Continental Shift? Rethinking Canadian Aid to the Americas
Laura Macdonald and Arne Ruckert on how Canada’s development assistance to the Americas is changing.
Canada’s relationship with Latin America since 1990 (when Canada joined the Organization of American States) has been characterized by a series of ups and downs, and can best be described as inconsistent and sporadic (Torres 2007). Periods of intense participation in hemispheric affairs have usually been followed by periods of withdrawal and disengagement, as seen in the aftermath of September 11th and during the Liberal government’s turn towards Africa, both resulting in the demotion of Latin America to the periphery of Canada’s diplomatic radar screen. As Jean Daudelin has aptly noted: “every 20 years or so, it seems, Canada rediscovers the Americas” (Daudelin 2007: 2).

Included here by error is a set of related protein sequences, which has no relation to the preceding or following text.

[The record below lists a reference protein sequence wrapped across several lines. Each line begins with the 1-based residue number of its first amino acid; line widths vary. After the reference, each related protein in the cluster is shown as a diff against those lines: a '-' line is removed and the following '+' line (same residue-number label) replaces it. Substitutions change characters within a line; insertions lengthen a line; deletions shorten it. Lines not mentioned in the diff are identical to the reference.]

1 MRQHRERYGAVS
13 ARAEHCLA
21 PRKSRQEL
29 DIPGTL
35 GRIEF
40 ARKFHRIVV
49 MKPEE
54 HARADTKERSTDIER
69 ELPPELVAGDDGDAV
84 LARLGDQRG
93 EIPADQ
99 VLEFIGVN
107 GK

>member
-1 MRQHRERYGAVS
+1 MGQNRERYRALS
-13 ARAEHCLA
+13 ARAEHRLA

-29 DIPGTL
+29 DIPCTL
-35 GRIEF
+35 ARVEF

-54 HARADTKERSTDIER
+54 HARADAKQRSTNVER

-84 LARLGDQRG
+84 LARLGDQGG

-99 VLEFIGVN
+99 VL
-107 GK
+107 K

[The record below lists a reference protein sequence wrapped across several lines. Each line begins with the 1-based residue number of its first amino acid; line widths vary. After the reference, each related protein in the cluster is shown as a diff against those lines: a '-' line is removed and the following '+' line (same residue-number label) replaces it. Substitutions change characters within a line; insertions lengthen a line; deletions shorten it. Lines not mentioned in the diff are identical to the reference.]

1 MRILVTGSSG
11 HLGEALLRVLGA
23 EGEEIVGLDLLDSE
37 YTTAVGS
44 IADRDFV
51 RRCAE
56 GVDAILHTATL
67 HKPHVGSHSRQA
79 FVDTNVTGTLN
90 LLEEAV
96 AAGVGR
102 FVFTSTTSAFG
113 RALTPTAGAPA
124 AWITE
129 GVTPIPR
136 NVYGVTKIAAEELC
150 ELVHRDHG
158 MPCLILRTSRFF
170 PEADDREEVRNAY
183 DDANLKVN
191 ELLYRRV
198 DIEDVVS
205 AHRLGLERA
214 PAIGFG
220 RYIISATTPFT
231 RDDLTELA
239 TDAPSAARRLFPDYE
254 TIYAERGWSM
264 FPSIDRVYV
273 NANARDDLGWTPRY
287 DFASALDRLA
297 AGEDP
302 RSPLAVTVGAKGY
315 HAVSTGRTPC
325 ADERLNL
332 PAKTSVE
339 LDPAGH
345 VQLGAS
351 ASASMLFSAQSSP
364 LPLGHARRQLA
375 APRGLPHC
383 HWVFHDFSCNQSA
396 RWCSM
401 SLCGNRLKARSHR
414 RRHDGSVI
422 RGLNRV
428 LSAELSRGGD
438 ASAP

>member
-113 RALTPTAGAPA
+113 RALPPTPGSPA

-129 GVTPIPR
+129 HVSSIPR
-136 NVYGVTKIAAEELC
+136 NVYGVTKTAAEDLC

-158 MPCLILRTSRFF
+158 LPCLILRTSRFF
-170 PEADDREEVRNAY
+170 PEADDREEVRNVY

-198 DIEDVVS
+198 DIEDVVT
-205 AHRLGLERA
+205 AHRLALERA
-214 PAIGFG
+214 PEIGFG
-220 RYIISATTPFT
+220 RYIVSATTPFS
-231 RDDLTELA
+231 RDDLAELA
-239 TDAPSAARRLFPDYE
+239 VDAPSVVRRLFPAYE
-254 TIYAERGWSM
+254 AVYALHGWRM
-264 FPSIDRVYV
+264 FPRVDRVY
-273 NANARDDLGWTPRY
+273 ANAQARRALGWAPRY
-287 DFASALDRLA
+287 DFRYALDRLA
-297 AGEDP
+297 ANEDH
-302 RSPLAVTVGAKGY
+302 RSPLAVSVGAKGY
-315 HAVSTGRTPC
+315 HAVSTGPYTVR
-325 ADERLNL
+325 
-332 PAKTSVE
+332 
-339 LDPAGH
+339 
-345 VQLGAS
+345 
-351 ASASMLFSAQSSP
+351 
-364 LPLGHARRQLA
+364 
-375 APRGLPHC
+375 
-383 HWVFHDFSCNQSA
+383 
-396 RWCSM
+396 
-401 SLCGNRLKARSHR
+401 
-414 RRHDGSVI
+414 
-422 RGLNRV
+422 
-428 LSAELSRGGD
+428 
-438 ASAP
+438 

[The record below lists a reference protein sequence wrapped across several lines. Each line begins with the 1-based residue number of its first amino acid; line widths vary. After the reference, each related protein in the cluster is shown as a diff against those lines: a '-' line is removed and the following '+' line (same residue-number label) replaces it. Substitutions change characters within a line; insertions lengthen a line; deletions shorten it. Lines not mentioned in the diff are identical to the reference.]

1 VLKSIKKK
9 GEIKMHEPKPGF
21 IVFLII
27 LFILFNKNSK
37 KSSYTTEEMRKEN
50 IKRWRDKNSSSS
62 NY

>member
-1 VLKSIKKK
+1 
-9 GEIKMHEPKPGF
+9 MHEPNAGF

Historically, levels of aid to the Americas were extremely low (from 0.1% of regional distribution of bilateral ODA in the 1950s to 11.9% in the 1975/6 – 1979/80 period) as a result of the limited ties between Canada and Latin America (although ties with the Caribbean were stronger). By the 1990s, bilateral aid levels to the Americas increased as a result of instability in the Central American region and democratization and liberalization throughout the Americas (Cameron 2007: 237). However, under the Liberal governments of Jean Chrétien and Paul Martin, Canada’s role in the Americas was downplayed in both foreign and development assistance policies. In a 2007 article, John Cameron (2007: 230) documented CIDA’s “relative disengagement from the Americas,” in the context of a shift in Canadian foreign policy away from the Americas. The International Policy Statement issued by Martin’s government in April 2005 explicitly committed Canada to a priority for Africa in Canada’s development assistance, including a commitment to double 2003-04 levels of ODA to that region by 2008-09 (Cameron 2007: 231). Also as part of the IPS, the government committed itself to increased concentration of aid, identifying a list of 25 “development partner” countries, largely justified on the basis of the level of poverty of the recipient. Afghanistan, Iraq and Haiti, which had been prominent aid recipients, were removed from this list and classified as “failed and fragile states”; however four countries in the Americas which had been in the top 25 list of ODA (apart from Haiti) remained on the list (Bolivia, Honduras, Nicaragua and Guyana) (Cameron 2007: 233-4). Senior officials in CIDA told Cameron, however, that CIDA did not have much of a future in the Americas (2007: 235). Nevertheless, overall aid levels remained relatively constant (Cameron 2007), reflecting a path dependency dynamic.